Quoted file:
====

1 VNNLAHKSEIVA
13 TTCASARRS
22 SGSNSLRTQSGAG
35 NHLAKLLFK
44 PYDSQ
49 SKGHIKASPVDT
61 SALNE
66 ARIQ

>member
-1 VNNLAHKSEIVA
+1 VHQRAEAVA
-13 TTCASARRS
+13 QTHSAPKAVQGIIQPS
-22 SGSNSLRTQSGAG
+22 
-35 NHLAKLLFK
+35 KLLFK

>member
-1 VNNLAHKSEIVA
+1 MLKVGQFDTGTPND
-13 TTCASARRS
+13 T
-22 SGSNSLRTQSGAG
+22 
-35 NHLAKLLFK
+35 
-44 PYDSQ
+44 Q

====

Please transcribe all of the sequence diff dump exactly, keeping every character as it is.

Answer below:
1 VNNLAHKSEIVA
13 TTCASARRS
22 SGSNSLRTQSGAG
35 NHLAKLLFK
44 PYDSQ
49 SKGHIKASPVDT
61 SALNE
66 ARIQ

>member
-1 VNNLAHKSEIVA
+1 VHQRAEAVA
-13 TTCASARRS
+13 QTHSAPKAVQGIIQPS
-22 SGSNSLRTQSGAG
+22 
-35 NHLAKLLFK
+35 KLLFK

>member
-1 VNNLAHKSEIVA
+1 MLKVGQFDTGTPND
-13 TTCASARRS
+13 T
-22 SGSNSLRTQSGAG
+22 
-35 NHLAKLLFK
+35 
-44 PYDSQ
+44 Q